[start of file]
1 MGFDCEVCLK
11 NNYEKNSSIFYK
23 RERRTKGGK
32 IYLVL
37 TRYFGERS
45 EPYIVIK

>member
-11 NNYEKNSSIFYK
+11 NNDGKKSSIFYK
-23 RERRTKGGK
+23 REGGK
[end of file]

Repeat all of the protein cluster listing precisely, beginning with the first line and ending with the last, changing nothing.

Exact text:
1 MGFDCEVCLK
11 NNYEKNSSIFYK
23 RERRTKGGK
32 IYLVL
37 TRYFGERS
45 EPYIVIK

>member
-11 NNYEKNSSIFYK
+11 NNDGKKSSIFYK
-23 RERRTKGGK
+23 REGGK